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Good Cop, Bad War

Good Cop, Bad War

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During his career he witnessed increased brutality, violence meted out to addicts who spoke out, or even who introduced a stranger to their dealer. He is clearly a very smart guy and I would consider this a very important piece of literature on moving forward with our countrys archaic understanding of the drug laws. for cannabis, 10% for cocaine, 10% for alcohol and 15% for crystal meth - with heroin as an outlier at 25%. Neil Woods provides a very compelling argument in support of the decriminalisation of drugs in Good Cop, Bad War (2016). But herein lay the problem: no matter how often he knocked a villain off his perch (I say “he” for they most often were men), no matter how many he took down, there was always another to take their place.

The irony of officers locking up drug lords but taking cocaine themselves; the small time addicts who serve similar sentences to ruthless crime bosses, the sad reality that as you take out one gang, another instantly replaces them; the list goes on and in the end, he certainly makes a compelling case. Neil Woods is a former undercover police officer, who spent years infiltrating drugs gangs throughout the Midlands (UK) in the 90’s and 00’s and has waived anonymity to speak out about what he learned. Being extraordinarily real, this account is not only frightening and thrilling but also sometimes highly endearing. Best book I've read since Chasing The Scream by Johan Hari, ranging from terrifying to heart wrenching moments written about the UK drugs war.

Neil Woods was the first and best of his kind – an undercover cop whose brief was to infiltrate Britain’s most dangerous drug gangs, befriending the foot soldiers before taking on their gangster bosses. Can't believe so many people don't see this bigger picture that says one simple things - nothing, fucking nothing comes from out nowhere.

It's a superb book, which has given me more insight into the UK's 'War on Drugs' than anything else I've seen or read. It takes a certain courage for a person to take an unflinching look at their life’s work, a cold, forensic, unwavering look.However, as the senior criminals responded to the threat from the police with escalating brutality and fear towards the drug pushers and addicts who they used to shield themselves from prosecution, he began to question the whole point of his work. Neil Woods spent fourteen years (1993-2007) infiltrating drug gangs as an undercover policeman – befriending and gaining the trust of some of the most violent, unpredictable criminals in Britain. But, inevitably, having swords thrust against his jugular, witnessing beatings, stabbings, and gangsters burning suspected rats with acid took its toll. It starts off as a fairly standard cop memoir about "fighting the good fight" and putting some horrible gangsters away but gets really gripping when the scales start to fall from his eyes and he realizes that the better the cops get at their job, the better the gangsters get at theirs - by being even more violent and predatory. Neil Woods, author of this book, is chairman of the organisation LEAP UK, this stands for 'Law Enforcement Against Prohibition', and consists of policemen and detectives who want to encourage the decriminalization of drugs.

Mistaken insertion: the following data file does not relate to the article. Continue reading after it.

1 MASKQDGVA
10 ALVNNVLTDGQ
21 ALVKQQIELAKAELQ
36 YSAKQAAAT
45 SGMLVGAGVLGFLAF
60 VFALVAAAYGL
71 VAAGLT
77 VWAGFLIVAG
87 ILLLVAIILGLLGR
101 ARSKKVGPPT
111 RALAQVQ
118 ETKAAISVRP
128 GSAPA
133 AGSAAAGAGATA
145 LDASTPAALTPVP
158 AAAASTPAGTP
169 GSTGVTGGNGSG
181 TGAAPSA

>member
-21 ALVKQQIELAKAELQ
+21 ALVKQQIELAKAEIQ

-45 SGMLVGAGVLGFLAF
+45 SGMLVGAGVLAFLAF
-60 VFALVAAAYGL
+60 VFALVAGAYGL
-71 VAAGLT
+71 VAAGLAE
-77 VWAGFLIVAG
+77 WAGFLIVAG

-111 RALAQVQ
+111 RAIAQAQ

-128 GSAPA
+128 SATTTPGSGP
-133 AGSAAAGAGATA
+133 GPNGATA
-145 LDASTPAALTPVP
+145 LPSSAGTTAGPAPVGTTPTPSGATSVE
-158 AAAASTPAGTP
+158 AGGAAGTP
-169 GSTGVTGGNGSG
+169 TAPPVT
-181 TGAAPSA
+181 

In addition to being a compelling and coherent argument in favour of decriminalisation, this book also provides numerous incredible stories from Neil Woods' years undercover. You end up sympathising more with the users (who end up in prison) and disliking the drug squads, who only care about increasing the number of convictions and not helping people. They way he always remembered that addicts and people caught up in drug use or dealing are often the victims and they needed help, support and the protection of the police instead of being collateral damage was what fascinated me the most. Find a solution to the drug problem, rob the villains of their incomes, and one does more damage to organised crime than any number of convictions.With the insight that can only come from having fought on its front lines, Neil came to see the true futility of the War on Drugs – that it demonises those who need help, and only empowers the very worst elements in society. Finally, the decriminalization of drugs would immediately take a lot of power away from the big drug gang leaders.

Starting out in the early 90s and making the rules up as he went, Neil was at the forefront of police surveillance. Before reading this I would have thought legalising hard drugs was madness but doing so makes so much sense.

Neil Woods moved from constabulary to constabulary going undercover to familiarise himself with the local druggies and infiltrate the dealers while keeping his secret life a secret! This is a really great book for those of us who do not have much knowledge about the life of an undercover police officer. Indeed, there is no doubt that some of those involved in the drug trade are vicious bullies and would be whatever the case, after all a bully is a bully, no matter what walk of life he or she is found. You can change your choices at any time by visiting Cookie preferences, as described in the Cookie notice.

  • Fruugo ID: 258392218-563234582
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